As I walked down the stairs and saw Taz at the bottom, my jaw dropped. Standing in front of me was a 165-pound chocolate lab—more than double the weight of an average lab. His head was consumed by an enormous neck and his body resembled four toothpicks holding up a pot-bellied pig. Frankly, I was surprised he was even able to stand. As I settled into a couch in his foster dad’s basement, I learned more about Taz.
His previous owner was a man who would constantly cook for Taz and himself. Taz was accustomed to a diet of pot roast and zero exercise. It was incredibly sad to see him lay on the floor, panting from the slightest exertion. He couldn’t run or climb a flight of stairs. He had never been taught how to fetch. At only seven years of age, he already had gray hairs and the demeanor of a grumpy old man. Needless to say, I couldn’t pass him up. I adopted him the next week.
Lifting the 165 pounds of dog into my car was a challenge. He was able to get his front legs on the car, but couldn’t jump in. To my surprise, I was able to heft him the rest of the way. It was the dead of summer and Taz was constantly panting. I felt obligated to blast the air conditioner anytime he was in the car. It always ended with me shivering and him still panting constantly.
When I drove Taz home, my insecurities about first-time canine ownership began to grow. Was I capable of balancing Taz and my work responsibilities? Were my parents right to have apprehensions about me owning a dog by myself? Not only was Taz my first dog, he was a dog with odd necessities. I couldn’t walk him but half a block the first few weeks. He didn’t do much around the house; much like having a houseguest, I felt obligated to entertain him—this houseguest just happened to be a very fat dog. But behind all that fat and fur, I could tell there was a dog who wanted to run and play. As I got to know his personality traits and quirks, my desire to help him only grew.
His appearance sparked a lot of negative reactions on our short walks. Some people thought he was pregnant while others couldn’t even tell what breed of dog he was. I felt judged at times, assuming others held me responsible for his great size. But thanks to twice-daily walks, half the amount of dog food he was previously eating (no more human food for meals) and a few months of hydrotherapy at the Nebraska Animal Medical Center, he began to shed the weight and reveal his true personality.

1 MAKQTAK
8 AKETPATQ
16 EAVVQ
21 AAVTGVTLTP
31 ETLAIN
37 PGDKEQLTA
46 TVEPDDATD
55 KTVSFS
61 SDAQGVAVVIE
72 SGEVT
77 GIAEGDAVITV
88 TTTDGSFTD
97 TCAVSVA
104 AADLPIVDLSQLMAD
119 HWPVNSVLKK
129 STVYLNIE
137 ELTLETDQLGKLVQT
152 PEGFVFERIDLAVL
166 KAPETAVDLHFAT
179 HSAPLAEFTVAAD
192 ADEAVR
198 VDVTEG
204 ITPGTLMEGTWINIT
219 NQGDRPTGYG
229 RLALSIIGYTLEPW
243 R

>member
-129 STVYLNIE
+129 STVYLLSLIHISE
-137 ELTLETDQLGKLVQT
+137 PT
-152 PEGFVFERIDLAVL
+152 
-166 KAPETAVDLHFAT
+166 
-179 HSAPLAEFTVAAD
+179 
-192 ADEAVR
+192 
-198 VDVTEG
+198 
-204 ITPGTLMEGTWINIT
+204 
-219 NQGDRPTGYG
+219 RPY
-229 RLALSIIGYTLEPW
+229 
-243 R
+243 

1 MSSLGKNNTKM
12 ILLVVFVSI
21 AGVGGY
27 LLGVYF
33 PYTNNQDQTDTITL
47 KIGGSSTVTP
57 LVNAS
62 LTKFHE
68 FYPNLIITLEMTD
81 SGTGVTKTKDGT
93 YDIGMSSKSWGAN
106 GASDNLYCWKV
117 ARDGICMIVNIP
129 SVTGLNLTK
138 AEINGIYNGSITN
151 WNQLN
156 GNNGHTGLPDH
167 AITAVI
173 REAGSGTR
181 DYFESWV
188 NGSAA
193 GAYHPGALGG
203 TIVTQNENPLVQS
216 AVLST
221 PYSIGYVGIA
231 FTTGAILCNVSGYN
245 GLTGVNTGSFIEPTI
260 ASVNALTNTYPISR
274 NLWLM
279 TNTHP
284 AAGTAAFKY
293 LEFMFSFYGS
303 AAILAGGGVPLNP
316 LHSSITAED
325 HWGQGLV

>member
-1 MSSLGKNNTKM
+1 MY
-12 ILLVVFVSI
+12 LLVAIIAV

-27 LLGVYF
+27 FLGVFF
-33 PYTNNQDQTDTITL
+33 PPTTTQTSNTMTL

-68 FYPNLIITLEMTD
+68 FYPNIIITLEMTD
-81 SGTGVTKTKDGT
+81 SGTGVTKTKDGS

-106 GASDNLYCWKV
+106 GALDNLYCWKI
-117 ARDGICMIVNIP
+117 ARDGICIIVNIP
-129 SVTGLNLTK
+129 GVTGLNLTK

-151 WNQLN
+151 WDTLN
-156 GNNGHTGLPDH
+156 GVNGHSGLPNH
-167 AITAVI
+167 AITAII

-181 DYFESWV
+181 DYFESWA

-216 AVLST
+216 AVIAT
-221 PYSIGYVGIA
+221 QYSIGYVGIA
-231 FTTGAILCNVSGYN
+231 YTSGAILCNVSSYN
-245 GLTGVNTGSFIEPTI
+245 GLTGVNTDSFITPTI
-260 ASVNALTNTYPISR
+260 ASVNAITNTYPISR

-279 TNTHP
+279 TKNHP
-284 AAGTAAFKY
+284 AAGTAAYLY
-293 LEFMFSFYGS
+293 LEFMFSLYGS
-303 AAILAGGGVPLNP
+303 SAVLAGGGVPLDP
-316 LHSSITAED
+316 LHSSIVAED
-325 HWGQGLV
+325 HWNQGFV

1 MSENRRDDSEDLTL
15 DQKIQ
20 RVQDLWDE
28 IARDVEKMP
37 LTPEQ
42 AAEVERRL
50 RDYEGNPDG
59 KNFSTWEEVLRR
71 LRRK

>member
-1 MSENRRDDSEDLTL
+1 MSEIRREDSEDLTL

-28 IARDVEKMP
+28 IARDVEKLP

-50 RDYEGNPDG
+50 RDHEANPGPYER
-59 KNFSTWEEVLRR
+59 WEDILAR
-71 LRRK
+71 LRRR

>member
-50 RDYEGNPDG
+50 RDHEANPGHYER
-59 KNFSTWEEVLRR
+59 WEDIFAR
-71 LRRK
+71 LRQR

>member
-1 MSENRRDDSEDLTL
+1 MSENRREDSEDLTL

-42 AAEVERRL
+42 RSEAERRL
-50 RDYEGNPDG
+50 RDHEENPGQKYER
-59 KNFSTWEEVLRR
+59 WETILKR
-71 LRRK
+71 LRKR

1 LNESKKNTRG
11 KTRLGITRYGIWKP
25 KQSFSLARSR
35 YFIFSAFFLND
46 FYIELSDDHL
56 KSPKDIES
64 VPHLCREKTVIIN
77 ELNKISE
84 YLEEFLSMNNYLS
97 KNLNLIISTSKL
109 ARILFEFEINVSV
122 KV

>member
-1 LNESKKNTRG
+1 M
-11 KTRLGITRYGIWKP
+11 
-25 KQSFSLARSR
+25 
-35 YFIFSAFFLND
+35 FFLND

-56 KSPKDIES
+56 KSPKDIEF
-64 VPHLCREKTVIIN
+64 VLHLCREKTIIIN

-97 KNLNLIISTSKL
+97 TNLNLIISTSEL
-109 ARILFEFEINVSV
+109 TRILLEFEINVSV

From day one, I started tracking his weight loss on a blog. The blog not only served as a convenient way for me to track Taz’s progress, but it also allowed me to involve my family and friends who didn’t see us regularly. I could post photos of Taz’s achievements and share them with my family in California or my friends in New York. The support I received from my extended network was outstanding. Even people we met at the dog park were able to see the blog and follow Taz’s progress.
He lost 20 pounds the first month, and then an average of 10 pounds a month until suddenly, he was down to 100 pounds. 10 months after I adopted Taz, we were hiking and swimming together, and long runs had replaced our short walks. He’s still a big dog, but now he’s a healthy 80 pounds, and we no longer get dirty looks or questions about due dates.
Looking back, I see I was also tracking my own journey of becoming a dog mama. I had no idea how much hard work, responsibility, joy and pure love I would experience owning a dog. There were moments where I questioned having a dog on my own. It was difficult balancing a full-time job, friends and a creature that relied solely on me. And yes, there were moments of frustration while training him, moments of fright when he got in scrapes with other dogs, and even moments of soreness from getting my feet stepped on by an 80 pound dog. But I’ve come to establish a whole new lifestyle with Taz. I’ve become more active and happy. I look forward to nights at home, sitting on my half of the couch as Taz drools over my dinner.
Not only did Taz affect me, but having him in my life helped me understand the extent of the incredible network of support I have in my family and friends. My parents, who I never thought would allow a dog in their house, now take Taz in whenever I come around. They even keep him when I’m out of town, never passing a moment to send me a picture of him laying in the grass. I go on doggie play dates with friends and their dogs, and my boyfriend and Taz are inseparable. Whenever I bring him into my office, the atmosphere lightens. People look up from their work and come say hi. Taz takes naps under my desk and I can’t help but smile when I remember he’s there. When I take him to the vet for a check up, he’s the most popular guy around as they, too, remember when he was 165 pounds.
I want to give Taz the best life he can have and I also want to make up for lost time. Taz sure isn’t what I was looking for when I started searching for a dog, but he turned out to be the perfect 165 (and now 80) pound addition to my life.